4. Lastly, how well does your sales team know your product? Jay Delahousay, writing for the Small Business Chronicle, believes that sales teams who are comfortable with their product can be much more assertive and effective in closing sales. He also makes a great closing point: being assertive is different from being aggressive.

Where do you see ‘assertive’ sales crossing over into ‘aggressive’ sales territory?


Small Companies are Increasing Their Budgets for Training

Jeff Cochran


In our last blog post, we shared some information from the latest Training Magazine, which reported that 65% of organizations had decreased their budget or experienced no budget change in 2012 from the year before. Of course, the converse of that fact is that 35% of organizations increased their training budgets in 2012. Let’s take a look at how small companies (100-999 employees) increased their training budgets this year.

According to the Training Magazine report, small companies grew their training budgets in the following ways:

  • Growth of more than 25%: 17%
  • Growth of 16% to 25%: 13%
  • Growth of 6% to 15%: 37%
  • Growth of 1% to 5%: 33%

The majority of training budget growth in 2012 was small, but even a 6% to 17% growth is significant in the world of training. A survey of all size businesses reveals that the vast majority of budgetary growth was in:

  • Increasing Scope of Training (56%)
  • Increasing Numbers of Learners Served (52%)
  • Adding Training Staff (49%)

 Below, you’ll find some effective ways that your small company can grow in 2013…

Increase the scope of your training to get ahead of your competitors in 2013. Training may be stagnant for some industries in 2013. So, while your competitors are cutting corners, know that now is the time for you to push your employees ahead. Look into online training options if your company doesn’t have the time or resources for weekend seminars or month-long courses.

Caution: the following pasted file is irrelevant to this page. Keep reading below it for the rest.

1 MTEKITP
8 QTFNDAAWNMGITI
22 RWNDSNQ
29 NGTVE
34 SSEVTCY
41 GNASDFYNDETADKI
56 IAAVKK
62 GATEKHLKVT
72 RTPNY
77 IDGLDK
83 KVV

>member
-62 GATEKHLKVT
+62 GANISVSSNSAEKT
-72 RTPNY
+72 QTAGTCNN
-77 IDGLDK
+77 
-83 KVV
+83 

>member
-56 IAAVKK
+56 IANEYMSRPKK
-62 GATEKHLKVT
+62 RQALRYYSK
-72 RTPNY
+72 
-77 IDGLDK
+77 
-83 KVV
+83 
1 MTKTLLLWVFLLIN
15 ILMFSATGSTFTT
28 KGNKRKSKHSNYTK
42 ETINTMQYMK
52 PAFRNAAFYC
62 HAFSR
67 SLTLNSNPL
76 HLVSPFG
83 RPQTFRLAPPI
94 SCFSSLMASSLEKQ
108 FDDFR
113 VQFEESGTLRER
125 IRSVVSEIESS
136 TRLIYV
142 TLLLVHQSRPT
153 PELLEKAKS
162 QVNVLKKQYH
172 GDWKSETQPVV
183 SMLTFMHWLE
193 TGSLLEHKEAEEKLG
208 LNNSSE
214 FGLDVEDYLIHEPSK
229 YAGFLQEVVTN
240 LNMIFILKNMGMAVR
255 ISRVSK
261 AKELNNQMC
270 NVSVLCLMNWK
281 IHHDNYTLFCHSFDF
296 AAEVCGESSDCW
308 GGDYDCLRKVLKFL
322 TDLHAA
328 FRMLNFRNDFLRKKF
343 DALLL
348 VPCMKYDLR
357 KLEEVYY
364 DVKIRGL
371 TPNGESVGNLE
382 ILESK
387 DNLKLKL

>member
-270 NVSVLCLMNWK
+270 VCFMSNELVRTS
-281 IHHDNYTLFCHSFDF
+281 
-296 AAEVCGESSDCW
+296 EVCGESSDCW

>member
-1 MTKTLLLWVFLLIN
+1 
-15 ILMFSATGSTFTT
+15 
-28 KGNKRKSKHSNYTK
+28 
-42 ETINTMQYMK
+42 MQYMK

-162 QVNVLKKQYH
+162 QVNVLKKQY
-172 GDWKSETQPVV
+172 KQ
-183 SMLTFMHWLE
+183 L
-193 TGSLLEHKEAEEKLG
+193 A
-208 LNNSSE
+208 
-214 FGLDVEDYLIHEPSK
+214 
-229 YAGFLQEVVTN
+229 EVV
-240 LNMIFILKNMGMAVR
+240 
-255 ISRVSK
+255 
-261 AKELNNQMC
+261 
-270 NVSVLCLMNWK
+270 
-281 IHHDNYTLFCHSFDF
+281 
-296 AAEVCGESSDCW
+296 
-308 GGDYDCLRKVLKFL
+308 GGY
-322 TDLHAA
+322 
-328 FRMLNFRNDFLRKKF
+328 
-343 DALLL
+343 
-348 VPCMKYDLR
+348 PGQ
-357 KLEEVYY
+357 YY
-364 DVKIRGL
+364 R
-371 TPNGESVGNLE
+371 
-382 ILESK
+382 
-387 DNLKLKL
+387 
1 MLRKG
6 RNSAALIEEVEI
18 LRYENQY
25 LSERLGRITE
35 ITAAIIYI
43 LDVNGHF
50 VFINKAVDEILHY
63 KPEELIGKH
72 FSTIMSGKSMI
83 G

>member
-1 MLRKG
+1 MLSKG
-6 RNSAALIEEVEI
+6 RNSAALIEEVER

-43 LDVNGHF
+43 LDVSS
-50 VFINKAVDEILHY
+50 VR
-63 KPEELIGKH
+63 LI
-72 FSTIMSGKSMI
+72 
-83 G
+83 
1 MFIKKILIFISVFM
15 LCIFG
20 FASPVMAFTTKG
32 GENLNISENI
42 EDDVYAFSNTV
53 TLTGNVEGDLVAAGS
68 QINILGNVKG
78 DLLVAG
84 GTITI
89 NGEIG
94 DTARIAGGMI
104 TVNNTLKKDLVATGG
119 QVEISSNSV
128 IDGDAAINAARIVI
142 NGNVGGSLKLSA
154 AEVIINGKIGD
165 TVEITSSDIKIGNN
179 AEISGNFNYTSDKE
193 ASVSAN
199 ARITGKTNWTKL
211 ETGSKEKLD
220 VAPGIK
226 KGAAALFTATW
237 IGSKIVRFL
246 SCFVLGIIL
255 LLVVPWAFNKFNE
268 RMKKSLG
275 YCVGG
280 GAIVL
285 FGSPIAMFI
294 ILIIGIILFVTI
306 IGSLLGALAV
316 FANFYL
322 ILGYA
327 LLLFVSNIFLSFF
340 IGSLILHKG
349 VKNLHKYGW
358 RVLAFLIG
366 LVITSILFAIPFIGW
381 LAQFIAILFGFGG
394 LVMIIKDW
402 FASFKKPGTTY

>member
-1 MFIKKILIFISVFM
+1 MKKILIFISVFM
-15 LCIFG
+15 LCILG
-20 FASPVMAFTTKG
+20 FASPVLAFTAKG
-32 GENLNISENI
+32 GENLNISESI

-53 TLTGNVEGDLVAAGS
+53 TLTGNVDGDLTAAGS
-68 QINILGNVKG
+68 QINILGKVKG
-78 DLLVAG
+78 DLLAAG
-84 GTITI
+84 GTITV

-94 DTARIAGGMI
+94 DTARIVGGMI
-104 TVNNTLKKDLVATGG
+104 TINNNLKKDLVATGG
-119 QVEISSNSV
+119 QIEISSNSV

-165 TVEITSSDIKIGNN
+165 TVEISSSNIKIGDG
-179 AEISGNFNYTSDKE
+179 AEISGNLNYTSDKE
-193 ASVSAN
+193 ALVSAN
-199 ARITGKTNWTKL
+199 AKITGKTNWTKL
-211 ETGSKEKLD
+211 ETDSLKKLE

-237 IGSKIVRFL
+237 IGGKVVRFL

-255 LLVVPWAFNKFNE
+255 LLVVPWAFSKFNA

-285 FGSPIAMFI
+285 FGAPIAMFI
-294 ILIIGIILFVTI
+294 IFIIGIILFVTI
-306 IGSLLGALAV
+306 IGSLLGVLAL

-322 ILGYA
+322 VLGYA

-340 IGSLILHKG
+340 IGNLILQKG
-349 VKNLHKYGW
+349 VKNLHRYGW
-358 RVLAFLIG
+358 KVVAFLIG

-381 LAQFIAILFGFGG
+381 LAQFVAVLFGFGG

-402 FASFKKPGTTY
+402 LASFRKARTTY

Increase the number of learners served by bringing in a professional training group to deliver a series of brown bag lunch seminars. In order to maximize the effectiveness of these seminars, require employees to get into breakout groups to discuss the topic in terms of their own roles in the company.

Lastly, increase your training budget in 2013. Reduced training budgets may save money in 2013, but will hurt companies in the long run. Without training, employees fall behind in their skill sets, which results in overall depreciation of a company.

How will you train your employees in 2013? Are you increasing your budget or decreasing it?

Training Expenditures are Decreasing

Jeff Cochran


Training Magazine has just released their annual “Salary Survey,” and the figures are a little disheartening for the training industry. According to the report, “Total 2012 U.S. training expenditures – including payroll and spending on external products and services – fell 6.5 percent to $55.8 billion.” The report also mentions that 65% of organizations either decreased their training budget or kept 2011’s budget.

While the current trend is going against training, many business owners are coming to realize the impressive ROI of professional training services. If you are one of the companies in that 65%, consider these affordable options:


“Learning Teams”

Donna Flagg, writing for the Huffington Post, advises that employers encourage “Learning Teams” in the workplace. A “Learning Team” can take on the form of a business book club or an arranged weekly lunch. Essentially, diverse groups of employees in your organization get together to discuss an idea or share experiences. This is a great way to supplement your current training curriculum.

We believe that this strategy works best in a mature organization that employs leaders who are willing to take charge in discussion. Otherwise, these “Learning Teams” can turn out to be nothing but wasted man-hours. If you choose to start “Learning Teams” within your organization, encourage younger employees to share new strategies with top leadership, in addition to having top leadership share about their experiences.